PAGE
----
With the recent warm winter weather, one of Georgia’s favorite crops, blueberries, could be at risk to freeze damage if a cold snap returns.
Universities of Georgia Cooperative Extension offices have received numerous calls from home gardeners whom have observed their blueberry bushes blooming in early February.
The La Niña effect is predicted to continue into the spring according to the Southeast Climate Consortium and Georgia’s state climatologist. La Niña conditions usually bring a warmer and drier winter season (October through March) to most of Georgia. This means we are very likely to see a continuation of this mild winter weather.
Just one cold night
However, once blueberries begin to bloom, it only takes one cold night where temperatures dip a few degrees below freezing to kill tender flowers. If buds remain fully dormant, they should not have any damage. In many cases, however, the plant will have flower buds in various stages of bloom. Therefore, some buds are likely to be damaged more than others, but usually the entire crop will not be lost.
Unfortunately, there isn’t a lot that home gardeners and small-scale producers can do to protect blueberries from freeze damage. Covering large blueberry plants generally is not very practical, especially if you have several plants. Covering plants only helps if you can trap some of the natural heat that radiates out from the soil.
A frame constructed of PVC or similar material can keep the covering from breaking plant stems and buds, but the cover must be anchored securely to the ground in order to trap in heat like a greenhouse. This may only retain enough heat to raise the temperature a few degrees and may not be enough to save the flowers from freeze damage. If a hard freeze is predicted, it may be better to accept the fact that you are fighting a losing battle.
Water isn't just for summer
It is also important to consider that blueberry plants continue to have water requirements during the winter months. Check the water needs of plants prior to a predicted cold snap and water if necessary. Moist soil absorbs more heat, helping to maintain an elevated temperature around the plants. Mulching the base of plants also helps to retain soil moisture.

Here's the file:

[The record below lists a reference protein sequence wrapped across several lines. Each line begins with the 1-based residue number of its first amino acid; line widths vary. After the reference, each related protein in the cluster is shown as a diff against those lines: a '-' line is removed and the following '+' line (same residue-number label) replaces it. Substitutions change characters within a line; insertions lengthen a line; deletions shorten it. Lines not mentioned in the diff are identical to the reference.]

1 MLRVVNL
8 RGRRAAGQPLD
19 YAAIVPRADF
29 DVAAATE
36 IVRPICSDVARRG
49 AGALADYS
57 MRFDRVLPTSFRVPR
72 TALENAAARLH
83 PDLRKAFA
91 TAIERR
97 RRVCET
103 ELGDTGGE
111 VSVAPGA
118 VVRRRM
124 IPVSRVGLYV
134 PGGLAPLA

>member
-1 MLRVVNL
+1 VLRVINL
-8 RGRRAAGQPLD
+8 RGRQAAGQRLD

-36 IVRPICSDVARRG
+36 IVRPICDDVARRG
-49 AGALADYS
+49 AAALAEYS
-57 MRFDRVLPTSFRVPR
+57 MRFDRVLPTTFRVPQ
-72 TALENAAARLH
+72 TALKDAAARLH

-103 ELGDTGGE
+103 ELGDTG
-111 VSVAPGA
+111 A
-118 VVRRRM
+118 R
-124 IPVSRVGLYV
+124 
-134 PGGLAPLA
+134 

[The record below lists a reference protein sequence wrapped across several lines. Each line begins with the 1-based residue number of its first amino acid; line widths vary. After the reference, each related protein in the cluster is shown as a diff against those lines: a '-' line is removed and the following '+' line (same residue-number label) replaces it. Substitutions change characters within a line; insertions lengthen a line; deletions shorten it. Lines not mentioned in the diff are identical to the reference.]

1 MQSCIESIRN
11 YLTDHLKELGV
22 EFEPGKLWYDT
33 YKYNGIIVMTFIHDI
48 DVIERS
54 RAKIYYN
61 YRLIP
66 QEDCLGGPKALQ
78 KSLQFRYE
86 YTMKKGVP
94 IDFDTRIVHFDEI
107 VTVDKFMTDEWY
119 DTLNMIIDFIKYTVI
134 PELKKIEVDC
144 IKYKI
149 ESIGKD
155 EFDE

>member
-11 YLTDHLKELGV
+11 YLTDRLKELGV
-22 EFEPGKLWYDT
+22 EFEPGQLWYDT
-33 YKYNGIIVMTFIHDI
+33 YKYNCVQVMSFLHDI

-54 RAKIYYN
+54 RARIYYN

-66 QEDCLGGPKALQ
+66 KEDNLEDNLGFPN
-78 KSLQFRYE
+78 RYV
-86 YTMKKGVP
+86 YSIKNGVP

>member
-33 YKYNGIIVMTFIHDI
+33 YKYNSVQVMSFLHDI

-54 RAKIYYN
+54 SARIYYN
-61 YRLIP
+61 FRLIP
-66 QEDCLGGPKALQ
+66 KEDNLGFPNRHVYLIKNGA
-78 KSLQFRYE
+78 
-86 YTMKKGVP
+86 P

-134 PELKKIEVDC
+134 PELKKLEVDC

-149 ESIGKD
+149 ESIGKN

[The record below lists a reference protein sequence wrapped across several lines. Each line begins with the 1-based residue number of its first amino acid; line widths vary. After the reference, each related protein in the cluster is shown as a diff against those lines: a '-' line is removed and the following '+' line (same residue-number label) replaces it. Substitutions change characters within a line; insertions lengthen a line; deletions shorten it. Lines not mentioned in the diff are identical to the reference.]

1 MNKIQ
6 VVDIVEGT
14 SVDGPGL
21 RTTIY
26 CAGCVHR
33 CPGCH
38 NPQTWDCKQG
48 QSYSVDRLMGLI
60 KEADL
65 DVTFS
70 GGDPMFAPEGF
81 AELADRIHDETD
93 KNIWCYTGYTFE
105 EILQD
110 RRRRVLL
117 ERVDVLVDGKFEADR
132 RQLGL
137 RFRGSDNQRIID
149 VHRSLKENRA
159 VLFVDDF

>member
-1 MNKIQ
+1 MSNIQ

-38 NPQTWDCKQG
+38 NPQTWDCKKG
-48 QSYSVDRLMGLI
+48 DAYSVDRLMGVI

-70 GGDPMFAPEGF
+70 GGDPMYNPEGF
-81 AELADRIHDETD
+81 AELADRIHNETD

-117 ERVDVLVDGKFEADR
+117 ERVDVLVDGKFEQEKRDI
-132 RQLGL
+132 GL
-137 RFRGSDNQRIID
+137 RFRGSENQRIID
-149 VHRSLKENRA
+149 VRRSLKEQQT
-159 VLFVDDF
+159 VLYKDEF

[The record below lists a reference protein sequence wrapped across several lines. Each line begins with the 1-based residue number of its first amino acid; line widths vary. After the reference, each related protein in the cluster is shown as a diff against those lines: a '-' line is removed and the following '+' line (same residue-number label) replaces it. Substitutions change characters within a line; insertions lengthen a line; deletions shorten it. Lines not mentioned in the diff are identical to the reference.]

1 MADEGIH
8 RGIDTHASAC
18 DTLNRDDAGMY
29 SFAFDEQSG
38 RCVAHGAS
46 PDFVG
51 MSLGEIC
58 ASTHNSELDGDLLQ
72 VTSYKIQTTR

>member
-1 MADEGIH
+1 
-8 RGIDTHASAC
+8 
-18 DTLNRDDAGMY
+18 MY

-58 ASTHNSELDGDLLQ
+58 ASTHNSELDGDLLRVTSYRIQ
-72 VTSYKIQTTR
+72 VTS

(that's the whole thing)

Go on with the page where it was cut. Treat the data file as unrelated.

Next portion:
The location of blueberry plants can also make a difference. Tree canopies help reduce heat loss from plants and soil. Plants that are grown in partially shaded areas are also less susceptible to winter desiccation, or drying out, than those grown in full sun. Full sun is preferred for maximum blueberry production as yields are reduced as shade increases, but the plants can tolerate up to 50 percent shade.
Plant late-flowering cultivars
The freeze risk to a blueberry crop can be reduced greatly by planting cultivars that flower later. For example, late-flowering rabbiteye cultivars, like Powderblue, Brightwell, Centurian and Tifblue, seldom suffer significant crop damage from freezing temperatures. Late-flowering cultivars, however, tend to ripen later than those that flower early. Unless you are trying to get a crop to market early, you might be better off selecting a late bloomer.
Selecting recommended varieties of blueberries and other fruit trees for North Georgia is the single most important thing that home gardeners can do to avoid future problems with freeze damage. Do your homework before buying plants on impulse.
The best resources for determining which varieties are best adapted to your area are factsheets available from your local UGA Extension office. The variety recommendations are based on trials at UGA research stations in Georgia. These factsheets are also available for free online at www.extension.uga.edu.
(Paul Pugliese is the agriculture & natural resources agent for the University of Georgia Extension office in Bartow County.)
Unpredictable Georgia weather could reduce the number of blueberries on backyard garden plants this year.Download Image